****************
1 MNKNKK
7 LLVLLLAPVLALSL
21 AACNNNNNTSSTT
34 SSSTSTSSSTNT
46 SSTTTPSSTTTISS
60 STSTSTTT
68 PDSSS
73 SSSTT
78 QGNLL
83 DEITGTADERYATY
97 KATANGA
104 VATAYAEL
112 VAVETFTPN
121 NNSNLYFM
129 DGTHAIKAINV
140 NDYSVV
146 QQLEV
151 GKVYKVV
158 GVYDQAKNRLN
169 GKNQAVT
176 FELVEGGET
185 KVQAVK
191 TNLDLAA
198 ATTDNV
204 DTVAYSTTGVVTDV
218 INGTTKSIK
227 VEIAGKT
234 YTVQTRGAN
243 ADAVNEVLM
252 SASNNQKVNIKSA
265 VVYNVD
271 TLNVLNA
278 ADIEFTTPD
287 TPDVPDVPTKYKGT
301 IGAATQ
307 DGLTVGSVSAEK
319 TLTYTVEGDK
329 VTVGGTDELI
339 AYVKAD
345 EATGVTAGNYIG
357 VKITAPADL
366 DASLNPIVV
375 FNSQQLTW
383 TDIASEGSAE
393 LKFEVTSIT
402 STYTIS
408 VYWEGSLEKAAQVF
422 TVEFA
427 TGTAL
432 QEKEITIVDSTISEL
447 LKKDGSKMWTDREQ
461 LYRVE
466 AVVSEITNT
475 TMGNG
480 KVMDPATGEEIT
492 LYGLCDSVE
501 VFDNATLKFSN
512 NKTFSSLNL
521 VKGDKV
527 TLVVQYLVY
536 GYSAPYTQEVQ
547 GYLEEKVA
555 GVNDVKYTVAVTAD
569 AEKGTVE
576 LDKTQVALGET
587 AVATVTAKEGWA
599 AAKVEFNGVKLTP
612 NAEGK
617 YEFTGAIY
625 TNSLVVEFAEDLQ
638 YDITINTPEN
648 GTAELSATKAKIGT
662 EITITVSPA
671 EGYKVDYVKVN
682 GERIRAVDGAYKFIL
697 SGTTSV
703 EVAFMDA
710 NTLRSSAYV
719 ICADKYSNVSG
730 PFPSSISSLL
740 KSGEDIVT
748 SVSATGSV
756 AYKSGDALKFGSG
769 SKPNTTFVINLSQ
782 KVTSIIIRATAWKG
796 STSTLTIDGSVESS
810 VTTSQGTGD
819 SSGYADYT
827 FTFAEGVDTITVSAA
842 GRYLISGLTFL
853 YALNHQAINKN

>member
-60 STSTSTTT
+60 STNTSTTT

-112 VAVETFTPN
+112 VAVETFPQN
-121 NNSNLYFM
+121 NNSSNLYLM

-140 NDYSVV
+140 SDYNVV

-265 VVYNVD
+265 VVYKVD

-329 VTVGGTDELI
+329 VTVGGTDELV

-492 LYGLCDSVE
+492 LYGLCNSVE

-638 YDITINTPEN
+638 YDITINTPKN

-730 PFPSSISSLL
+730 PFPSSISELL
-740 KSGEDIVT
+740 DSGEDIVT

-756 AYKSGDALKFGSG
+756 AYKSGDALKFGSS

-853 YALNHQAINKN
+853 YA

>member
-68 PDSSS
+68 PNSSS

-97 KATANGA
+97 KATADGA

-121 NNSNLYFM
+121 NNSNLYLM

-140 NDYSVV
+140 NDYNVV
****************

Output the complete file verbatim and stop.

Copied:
1 MNKNKK
7 LLVLLLAPVLALSL
21 AACNNNNNTSSTT
34 SSSTSTSSSTNT
46 SSTTTPSSTTTISS
60 STSTSTTT
68 PDSSS
73 SSSTT
78 QGNLL
83 DEITGTADERYATY
97 KATANGA
104 VATAYAEL
112 VAVETFTPN
121 NNSNLYFM
129 DGTHAIKAINV
140 NDYSVV
146 QQLEV
151 GKVYKVV
158 GVYDQAKNRLN
169 GKNQAVT
176 FELVEGGET
185 KVQAVK
191 TNLDLAA
198 ATTDNV
204 DTVAYSTTGVVTDV
218 INGTTKSIK
227 VEIAGKT
234 YTVQTRGAN
243 ADAVNEVLM
252 SASNNQKVNIKSA
265 VVYNVD
271 TLNVLNA
278 ADIEFTTPD
287 TPDVPDVPTKYKGT
301 IGAATQ
307 DGLTVGSVSAEK
319 TLTYTVEGDK
329 VTVGGTDELI
339 AYVKAD
345 EATGVTAGNYIG
357 VKITAPADL
366 DASLNPIVV
375 FNSQQLTW
383 TDIASEGSAE
393 LKFEVTSIT
402 STYTIS
408 VYWEGSLEKAAQVF
422 TVEFA
427 TGTAL
432 QEKEITIVDSTISEL
447 LKKDGSKMWTDREQ
461 LYRVE
466 AVVSEITNT
475 TMGNG
480 KVMDPATGEEIT
492 LYGLCDSVE
501 VFDNATLKFSN
512 NKTFSSLNL
521 VKGDKV
527 TLVVQYLVY
536 GYSAPYTQEVQ
547 GYLEEKVA
555 GVNDVKYTVAVTAD
569 AEKGTVE
576 LDKTQVALGET
587 AVATVTAKEGWA
599 AAKVEFNGVKLTP
612 NAEGK
617 YEFTGAIY
625 TNSLVVEFAEDLQ
638 YDITINTPEN
648 GTAELSATKAKIGT
662 EITITVSPA
671 EGYKVDYVKVN
682 GERIRAVDGAYKFIL
697 SGTTSV
703 EVAFMDA
710 NTLRSSAYV
719 ICADKYSNVSG
730 PFPSSISSLL
740 KSGEDIVT
748 SVSATGSV
756 AYKSGDALKFGSG
769 SKPNTTFVINLSQ
782 KVTSIIIRATAWKG
796 STSTLTIDGSVESS
810 VTTSQGTGD
819 SSGYADYT
827 FTFAEGVDTITVSAA
842 GRYLISGLTFL
853 YALNHQAINKN

>member
-60 STSTSTTT
+60 STNTSTTT

-112 VAVETFTPN
+112 VAVETFPQN
-121 NNSNLYFM
+121 NNSSNLYLM

-140 NDYSVV
+140 SDYNVV

-265 VVYNVD
+265 VVYKVD

-329 VTVGGTDELI
+329 VTVGGTDELV

-492 LYGLCDSVE
+492 LYGLCNSVE

-638 YDITINTPEN
+638 YDITINTPKN

-730 PFPSSISSLL
+730 PFPSSISELL
-740 KSGEDIVT
+740 DSGEDIVT

-756 AYKSGDALKFGSG
+756 AYKSGDALKFGSS

-853 YALNHQAINKN
+853 YA

>member
-68 PDSSS
+68 PNSSS

-97 KATANGA
+97 KATADGA

-121 NNSNLYFM
+121 NNSNLYLM

-140 NDYSVV
+140 NDYNVV